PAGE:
‘The war ended for us in August of 1945. Most anyone who lived in Japan during this time will tell you that it was the very bleakest moment in a long night of darkness.’
The invading army, once the war is over, then – in the eyes of Sayuri – become a benevolent presence:
‘All the stories about invading American soldiers raping and killing us has turned out to be wrong; and in fact, we gradually came to realize that the Americans on the whole were remarkably kind.’
Perhaps, as with the treatment of women in the novel, this shouldn’t be too surprising when we learn that the author is an American male and the description of post-war America, which he puts into his protagonist’s mouth, is obviously a love letter to Western capitalism:
‘He’d [the Chairman] travelled there [America] the winter before and no experience of his life had ever made such an impression on him; he said he felt he understood for the first time the true meaning of prosperity … What amazed him most of all was that every family in the United States owned a refrigerator, which could be purchased with the wages earned by an average worker in only a month’s time. In Japan, a worker needed fifteen months’ wages to buy such a thing.’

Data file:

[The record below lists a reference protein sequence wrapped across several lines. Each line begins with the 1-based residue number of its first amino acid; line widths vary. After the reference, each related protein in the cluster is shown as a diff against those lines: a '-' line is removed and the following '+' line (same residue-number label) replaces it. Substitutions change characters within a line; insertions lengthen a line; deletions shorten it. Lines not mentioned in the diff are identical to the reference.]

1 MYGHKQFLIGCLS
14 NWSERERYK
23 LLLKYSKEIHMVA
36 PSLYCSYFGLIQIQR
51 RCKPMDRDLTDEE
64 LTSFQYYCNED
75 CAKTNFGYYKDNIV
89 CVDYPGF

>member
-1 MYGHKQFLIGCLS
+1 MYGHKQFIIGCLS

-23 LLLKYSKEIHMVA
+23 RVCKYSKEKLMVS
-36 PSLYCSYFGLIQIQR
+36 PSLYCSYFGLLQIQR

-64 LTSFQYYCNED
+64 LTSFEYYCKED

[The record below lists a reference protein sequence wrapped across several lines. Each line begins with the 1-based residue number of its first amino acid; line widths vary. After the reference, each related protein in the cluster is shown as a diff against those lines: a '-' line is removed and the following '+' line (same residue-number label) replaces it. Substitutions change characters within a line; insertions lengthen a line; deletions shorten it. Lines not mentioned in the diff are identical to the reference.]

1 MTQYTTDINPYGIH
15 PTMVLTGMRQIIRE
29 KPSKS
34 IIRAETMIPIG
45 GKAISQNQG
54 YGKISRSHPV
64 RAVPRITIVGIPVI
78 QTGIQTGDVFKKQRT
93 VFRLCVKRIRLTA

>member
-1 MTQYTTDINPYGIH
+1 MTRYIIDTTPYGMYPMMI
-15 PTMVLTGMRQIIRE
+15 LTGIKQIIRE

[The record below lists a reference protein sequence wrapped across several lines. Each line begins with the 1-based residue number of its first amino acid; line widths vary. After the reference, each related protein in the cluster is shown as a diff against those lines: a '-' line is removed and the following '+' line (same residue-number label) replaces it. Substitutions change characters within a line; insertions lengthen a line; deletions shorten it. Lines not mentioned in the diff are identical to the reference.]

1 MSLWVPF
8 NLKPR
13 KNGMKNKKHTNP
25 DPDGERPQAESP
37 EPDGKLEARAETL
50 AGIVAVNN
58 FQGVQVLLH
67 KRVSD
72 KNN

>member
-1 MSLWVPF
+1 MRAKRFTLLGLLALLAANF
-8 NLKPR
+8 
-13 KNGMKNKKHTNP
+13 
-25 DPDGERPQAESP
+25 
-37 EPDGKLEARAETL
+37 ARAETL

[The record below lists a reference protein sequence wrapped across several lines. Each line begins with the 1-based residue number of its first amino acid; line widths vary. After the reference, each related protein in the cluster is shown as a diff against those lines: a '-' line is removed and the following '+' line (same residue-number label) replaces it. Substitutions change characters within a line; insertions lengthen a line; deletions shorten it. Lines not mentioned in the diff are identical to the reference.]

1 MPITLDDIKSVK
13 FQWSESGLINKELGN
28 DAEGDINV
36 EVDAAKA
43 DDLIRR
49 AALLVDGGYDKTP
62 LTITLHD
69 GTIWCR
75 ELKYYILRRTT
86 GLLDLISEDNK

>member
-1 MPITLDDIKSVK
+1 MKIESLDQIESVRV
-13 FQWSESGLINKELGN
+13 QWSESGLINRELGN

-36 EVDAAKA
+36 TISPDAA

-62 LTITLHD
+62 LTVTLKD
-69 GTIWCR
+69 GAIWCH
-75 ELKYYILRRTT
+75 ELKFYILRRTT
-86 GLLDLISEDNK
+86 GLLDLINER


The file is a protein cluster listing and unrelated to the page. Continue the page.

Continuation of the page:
This isn’t a bad novel, just a familiarly Cinderella-esque, ‘bodice-ripper romance’, as one review called it and one that does nothing to further the cause of gender parity, seeming to suggest that the cultural differences between geisha and prostitute, Japan and America, make this acceptable under the veil of exoticism and Otherness. Furthermore, quite aside from the politics, a lover of books must ultimately also address the idea that if you are going to take the time to read 428 pages, why not make it something nourishing, something that has the possibility of changing you for the better, or teaches you something about the complicated process of being a human being? There is a place for ‘mind-candy’ and as mentioned earlier, everyone should acknowledge the times when most of us have indulged in this, even pursued it in one form or another, but ultimately I feel one has to argue that it does indeed matter, sometimes less than others, but in this case very much so.